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What It Means To Be Sex-Positive

Being a sex-positive advocate means having an open attitude toward sex and sexuality. It means that we don’t judge others for the sex life that they choose to have. It means recognizing that sex can mean different things to different people, and recognizing that everyone deserves to have the sex life that they want. For sex-positive supporters, the only thing wrong with sex is when it’s non-consensual.

I am a sex-positive advocate. The majority of my friends are, too. I joke about sex a lot. I talk about sex a lot. I ask questions without feeling embarrassed. I answer questions without feeling embarrassed. I’ve done boudoir photoshoots. I’ve done sexual things and enjoyed it. I can’t say what, but my friends know. I’m open and honest, because I like to educate others and create a safe space to talk about it.

I’m not that into relationships. I’m too independent for one, and I already give my love and time to my friends, family and readers. Dating gives me too much anxiety that I don’t need. Also, modern dating is just way too hard. But, I do need physical touch every so often, whether that’s in the form of sex, cuddles, kisses, etc. So, where does that leave me?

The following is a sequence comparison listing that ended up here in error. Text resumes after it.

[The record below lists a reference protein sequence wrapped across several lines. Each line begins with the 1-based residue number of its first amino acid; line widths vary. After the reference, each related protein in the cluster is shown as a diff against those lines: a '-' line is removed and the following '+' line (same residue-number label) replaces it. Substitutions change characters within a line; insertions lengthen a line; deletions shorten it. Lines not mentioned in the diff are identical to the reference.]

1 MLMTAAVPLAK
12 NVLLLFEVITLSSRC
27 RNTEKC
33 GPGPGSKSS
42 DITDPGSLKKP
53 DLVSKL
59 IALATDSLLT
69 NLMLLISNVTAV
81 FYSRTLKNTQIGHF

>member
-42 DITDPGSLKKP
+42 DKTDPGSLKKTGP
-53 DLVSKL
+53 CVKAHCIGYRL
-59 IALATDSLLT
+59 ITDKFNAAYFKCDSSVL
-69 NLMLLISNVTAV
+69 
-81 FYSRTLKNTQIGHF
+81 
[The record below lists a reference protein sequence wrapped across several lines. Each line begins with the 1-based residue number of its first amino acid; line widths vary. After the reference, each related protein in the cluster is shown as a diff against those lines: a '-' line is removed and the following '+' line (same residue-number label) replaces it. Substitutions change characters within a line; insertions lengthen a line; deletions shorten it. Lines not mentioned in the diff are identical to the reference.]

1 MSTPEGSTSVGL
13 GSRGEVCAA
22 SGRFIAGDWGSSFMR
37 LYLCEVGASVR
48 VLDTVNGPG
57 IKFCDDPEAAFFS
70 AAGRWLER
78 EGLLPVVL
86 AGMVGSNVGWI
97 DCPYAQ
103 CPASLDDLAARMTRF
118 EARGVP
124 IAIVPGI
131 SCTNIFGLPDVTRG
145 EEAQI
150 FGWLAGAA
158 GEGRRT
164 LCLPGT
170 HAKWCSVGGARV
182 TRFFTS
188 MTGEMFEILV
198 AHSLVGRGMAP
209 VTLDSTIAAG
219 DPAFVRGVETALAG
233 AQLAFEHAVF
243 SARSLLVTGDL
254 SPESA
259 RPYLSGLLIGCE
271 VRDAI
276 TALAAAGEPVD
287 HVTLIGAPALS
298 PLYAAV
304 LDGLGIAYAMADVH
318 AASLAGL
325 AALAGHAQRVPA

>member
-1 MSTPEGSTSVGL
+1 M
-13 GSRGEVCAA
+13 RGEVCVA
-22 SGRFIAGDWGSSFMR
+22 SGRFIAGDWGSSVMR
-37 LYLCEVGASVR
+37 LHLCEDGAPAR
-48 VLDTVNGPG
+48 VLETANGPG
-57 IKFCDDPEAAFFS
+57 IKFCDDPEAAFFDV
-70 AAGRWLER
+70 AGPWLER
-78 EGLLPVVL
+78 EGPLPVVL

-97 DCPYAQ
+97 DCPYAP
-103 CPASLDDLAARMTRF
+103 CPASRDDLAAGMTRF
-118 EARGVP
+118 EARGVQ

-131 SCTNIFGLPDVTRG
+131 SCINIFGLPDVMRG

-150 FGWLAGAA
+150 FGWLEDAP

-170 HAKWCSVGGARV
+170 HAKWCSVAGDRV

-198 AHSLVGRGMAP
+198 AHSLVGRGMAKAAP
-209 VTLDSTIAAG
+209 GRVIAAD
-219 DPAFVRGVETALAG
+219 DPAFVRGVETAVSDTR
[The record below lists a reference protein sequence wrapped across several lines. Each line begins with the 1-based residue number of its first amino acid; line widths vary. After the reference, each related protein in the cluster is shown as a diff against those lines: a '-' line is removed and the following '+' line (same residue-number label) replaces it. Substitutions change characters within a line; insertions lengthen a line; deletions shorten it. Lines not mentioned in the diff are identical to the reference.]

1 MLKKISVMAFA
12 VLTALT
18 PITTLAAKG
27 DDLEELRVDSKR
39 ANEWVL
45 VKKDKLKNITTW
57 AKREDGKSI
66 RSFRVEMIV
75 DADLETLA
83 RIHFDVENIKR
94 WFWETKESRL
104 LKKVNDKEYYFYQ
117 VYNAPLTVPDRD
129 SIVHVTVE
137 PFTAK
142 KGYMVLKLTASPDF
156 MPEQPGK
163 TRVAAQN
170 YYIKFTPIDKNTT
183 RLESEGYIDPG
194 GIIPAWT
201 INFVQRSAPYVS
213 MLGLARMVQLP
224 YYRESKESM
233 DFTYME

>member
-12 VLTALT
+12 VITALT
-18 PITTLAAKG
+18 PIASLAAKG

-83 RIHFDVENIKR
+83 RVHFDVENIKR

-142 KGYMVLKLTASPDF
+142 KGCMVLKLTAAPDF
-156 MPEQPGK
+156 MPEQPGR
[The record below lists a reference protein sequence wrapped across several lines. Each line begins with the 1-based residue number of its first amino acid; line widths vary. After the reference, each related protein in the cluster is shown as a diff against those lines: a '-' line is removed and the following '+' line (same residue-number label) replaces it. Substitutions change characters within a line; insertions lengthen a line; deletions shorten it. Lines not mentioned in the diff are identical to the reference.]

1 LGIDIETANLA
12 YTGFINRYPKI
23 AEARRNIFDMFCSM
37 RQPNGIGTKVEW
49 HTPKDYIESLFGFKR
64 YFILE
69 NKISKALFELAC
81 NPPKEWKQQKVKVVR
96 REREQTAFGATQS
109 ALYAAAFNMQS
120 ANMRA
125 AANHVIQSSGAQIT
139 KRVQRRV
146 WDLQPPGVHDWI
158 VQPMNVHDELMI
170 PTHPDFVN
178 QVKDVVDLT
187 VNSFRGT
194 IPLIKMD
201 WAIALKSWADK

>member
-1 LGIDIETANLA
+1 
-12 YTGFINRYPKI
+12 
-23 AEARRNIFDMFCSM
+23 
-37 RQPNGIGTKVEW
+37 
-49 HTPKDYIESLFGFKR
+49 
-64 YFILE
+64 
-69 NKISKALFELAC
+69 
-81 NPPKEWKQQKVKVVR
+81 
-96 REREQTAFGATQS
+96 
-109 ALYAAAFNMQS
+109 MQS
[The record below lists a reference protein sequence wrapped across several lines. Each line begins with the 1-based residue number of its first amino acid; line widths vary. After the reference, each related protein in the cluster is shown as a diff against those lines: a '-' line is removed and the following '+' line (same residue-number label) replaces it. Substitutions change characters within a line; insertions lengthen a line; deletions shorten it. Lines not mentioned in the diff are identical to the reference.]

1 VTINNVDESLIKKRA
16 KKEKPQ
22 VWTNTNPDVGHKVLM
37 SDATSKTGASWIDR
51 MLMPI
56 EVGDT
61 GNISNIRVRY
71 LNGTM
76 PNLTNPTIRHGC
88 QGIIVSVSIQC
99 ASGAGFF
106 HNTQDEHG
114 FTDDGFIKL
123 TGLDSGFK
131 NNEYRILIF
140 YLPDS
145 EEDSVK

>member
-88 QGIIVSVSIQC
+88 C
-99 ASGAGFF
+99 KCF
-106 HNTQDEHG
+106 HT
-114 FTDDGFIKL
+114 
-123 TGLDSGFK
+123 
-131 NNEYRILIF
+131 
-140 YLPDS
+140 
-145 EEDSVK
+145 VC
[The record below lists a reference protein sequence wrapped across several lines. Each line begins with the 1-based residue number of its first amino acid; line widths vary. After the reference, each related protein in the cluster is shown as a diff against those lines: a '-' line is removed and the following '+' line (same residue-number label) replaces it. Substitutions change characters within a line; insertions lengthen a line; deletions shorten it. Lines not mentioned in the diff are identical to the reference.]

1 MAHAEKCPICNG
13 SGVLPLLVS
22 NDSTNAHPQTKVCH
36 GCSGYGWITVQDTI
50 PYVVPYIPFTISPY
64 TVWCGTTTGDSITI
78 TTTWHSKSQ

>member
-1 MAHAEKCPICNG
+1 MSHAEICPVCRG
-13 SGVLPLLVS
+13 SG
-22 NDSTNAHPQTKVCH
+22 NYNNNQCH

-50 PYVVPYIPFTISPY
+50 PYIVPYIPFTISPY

I don’t do hookups, but I seek out casual relationships. I have fun. I go with the flow. I had a guy over the other day. We cuddled and made out. A couple of days later, we stopped talking. NEXT!

Some people think that this is wrong, and I hate that! It’d only be wrong if it wasn’t my choice, but it is. It’d only be wrong if this wasn’t what I truly wanted, but it is. I’ve done a lot of thinking about this.

I’m not ashamed. Why should I be? Why should anyone be? It’s a basic need and a natural act. Yet, people try to shame us for it because of what they believe. I don’t judge other people’s beliefs. I respect other people’s choices. To me, part of being a sex-positive advocate is respecting that some people practice celibacy. I don’t think that we should be judged because we think or act differently than some people do.

But, for some reason, deep down – way in the back of my mind – I do feel a tiny bit of shame. I do feel a tiny bit of “maybe this is wrong.” It’s because I know that there are people out there, even people who love me, who judge me or would judge me if they knew.

There’s no such thing as one right or wrong answer surrounding this topic. But, this is right for me.

Like I said, I respect it if you disagree, but please don’t tell me I’m wrong.

Jessica Victoria
<p>Jessica Victoria, 24, is a writer and advocate for mental health, disability and LGBTQ+. She uses her personal experiences and knowledge to help and educate others.</p>

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